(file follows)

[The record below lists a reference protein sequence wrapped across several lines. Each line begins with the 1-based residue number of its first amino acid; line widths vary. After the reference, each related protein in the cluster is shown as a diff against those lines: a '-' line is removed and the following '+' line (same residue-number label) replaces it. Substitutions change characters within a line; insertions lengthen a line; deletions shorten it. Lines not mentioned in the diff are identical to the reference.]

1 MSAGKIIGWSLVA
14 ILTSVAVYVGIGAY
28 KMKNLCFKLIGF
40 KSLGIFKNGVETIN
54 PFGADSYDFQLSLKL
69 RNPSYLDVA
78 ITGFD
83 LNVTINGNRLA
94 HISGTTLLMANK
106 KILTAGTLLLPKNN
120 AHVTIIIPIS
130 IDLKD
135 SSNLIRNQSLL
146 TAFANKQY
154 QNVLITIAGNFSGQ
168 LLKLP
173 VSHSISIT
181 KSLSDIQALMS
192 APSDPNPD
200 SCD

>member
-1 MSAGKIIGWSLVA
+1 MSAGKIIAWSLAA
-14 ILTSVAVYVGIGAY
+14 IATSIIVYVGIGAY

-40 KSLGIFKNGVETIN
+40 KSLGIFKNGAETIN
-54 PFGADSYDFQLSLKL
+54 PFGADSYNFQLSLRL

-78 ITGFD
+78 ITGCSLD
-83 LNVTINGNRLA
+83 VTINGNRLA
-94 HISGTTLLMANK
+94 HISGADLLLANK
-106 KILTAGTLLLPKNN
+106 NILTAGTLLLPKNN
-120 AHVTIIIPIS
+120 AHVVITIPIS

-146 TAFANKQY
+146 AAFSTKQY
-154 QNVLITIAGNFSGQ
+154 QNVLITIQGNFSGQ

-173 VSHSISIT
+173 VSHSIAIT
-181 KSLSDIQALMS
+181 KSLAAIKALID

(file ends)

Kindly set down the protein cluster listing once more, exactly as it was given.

[The record below lists a reference protein sequence wrapped across several lines. Each line begins with the 1-based residue number of its first amino acid; line widths vary. After the reference, each related protein in the cluster is shown as a diff against those lines: a '-' line is removed and the following '+' line (same residue-number label) replaces it. Substitutions change characters within a line; insertions lengthen a line; deletions shorten it. Lines not mentioned in the diff are identical to the reference.]

1 MSAGKIIGWSLVA
14 ILTSVAVYVGIGAY
28 KMKNLCFKLIGF
40 KSLGIFKNGVETIN
54 PFGADSYDFQLSLKL
69 RNPSYLDVA
78 ITGFD
83 LNVTINGNRLA
94 HISGTTLLMANK
106 KILTAGTLLLPKNN
120 AHVTIIIPIS
130 IDLKD
135 SSNLIRNQSLL
146 TAFANKQY
154 QNVLITIAGNFSGQ
168 LLKLP
173 VSHSISIT
181 KSLSDIQALMS
192 APSDPNPD
200 SCD

>member
-1 MSAGKIIGWSLVA
+1 MSAGKIIAWSLAA
-14 ILTSVAVYVGIGAY
+14 IATSIIVYVGIGAY

-40 KSLGIFKNGVETIN
+40 KSLGIFKNGAETIN
-54 PFGADSYDFQLSLKL
+54 PFGADSYNFQLSLRL

-78 ITGFD
+78 ITGCSLD
-83 LNVTINGNRLA
+83 VTINGNRLA
-94 HISGTTLLMANK
+94 HISGADLLLANK
-106 KILTAGTLLLPKNN
+106 NILTAGTLLLPKNN
-120 AHVTIIIPIS
+120 AHVVITIPIS

-146 TAFANKQY
+146 AAFSTKQY
-154 QNVLITIAGNFSGQ
+154 QNVLITIQGNFSGQ

-173 VSHSISIT
+173 VSHSIAIT
-181 KSLSDIQALMS
+181 KSLAAIKALID